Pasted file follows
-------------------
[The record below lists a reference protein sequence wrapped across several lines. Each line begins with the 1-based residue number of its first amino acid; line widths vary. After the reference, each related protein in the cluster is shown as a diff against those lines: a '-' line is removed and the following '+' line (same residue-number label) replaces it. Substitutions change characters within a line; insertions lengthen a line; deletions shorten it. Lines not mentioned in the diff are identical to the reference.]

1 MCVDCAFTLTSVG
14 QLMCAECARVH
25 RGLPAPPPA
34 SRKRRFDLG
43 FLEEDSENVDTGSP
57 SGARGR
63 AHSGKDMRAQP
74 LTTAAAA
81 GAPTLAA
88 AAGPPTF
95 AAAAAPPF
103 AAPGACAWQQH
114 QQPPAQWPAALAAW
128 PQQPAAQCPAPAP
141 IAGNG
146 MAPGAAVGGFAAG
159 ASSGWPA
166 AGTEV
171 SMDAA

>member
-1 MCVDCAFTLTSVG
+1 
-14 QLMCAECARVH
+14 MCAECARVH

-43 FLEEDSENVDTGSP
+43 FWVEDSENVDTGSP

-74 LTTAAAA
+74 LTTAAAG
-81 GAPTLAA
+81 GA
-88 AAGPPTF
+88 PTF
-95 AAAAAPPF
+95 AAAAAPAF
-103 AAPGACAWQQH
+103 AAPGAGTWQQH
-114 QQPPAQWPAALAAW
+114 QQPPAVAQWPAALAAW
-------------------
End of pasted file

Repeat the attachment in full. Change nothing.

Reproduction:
[The record below lists a reference protein sequence wrapped across several lines. Each line begins with the 1-based residue number of its first amino acid; line widths vary. After the reference, each related protein in the cluster is shown as a diff against those lines: a '-' line is removed and the following '+' line (same residue-number label) replaces it. Substitutions change characters within a line; insertions lengthen a line; deletions shorten it. Lines not mentioned in the diff are identical to the reference.]

1 MCVDCAFTLTSVG
14 QLMCAECARVH
25 RGLPAPPPA
34 SRKRRFDLG
43 FLEEDSENVDTGSP
57 SGARGR
63 AHSGKDMRAQP
74 LTTAAAA
81 GAPTLAA
88 AAGPPTF
95 AAAAAPPF
103 AAPGACAWQQH
114 QQPPAQWPAALAAW
128 PQQPAAQCPAPAP
141 IAGNG
146 MAPGAAVGGFAAG
159 ASSGWPA
166 AGTEV
171 SMDAA

>member
-1 MCVDCAFTLTSVG
+1 
-14 QLMCAECARVH
+14 MCAECARVH

-43 FLEEDSENVDTGSP
+43 FWVEDSENVDTGSP

-74 LTTAAAA
+74 LTTAAAG
-81 GAPTLAA
+81 GA
-88 AAGPPTF
+88 PTF
-95 AAAAAPPF
+95 AAAAAPAF
-103 AAPGACAWQQH
+103 AAPGAGTWQQH
-114 QQPPAQWPAALAAW
+114 QQPPAVAQWPAALAAW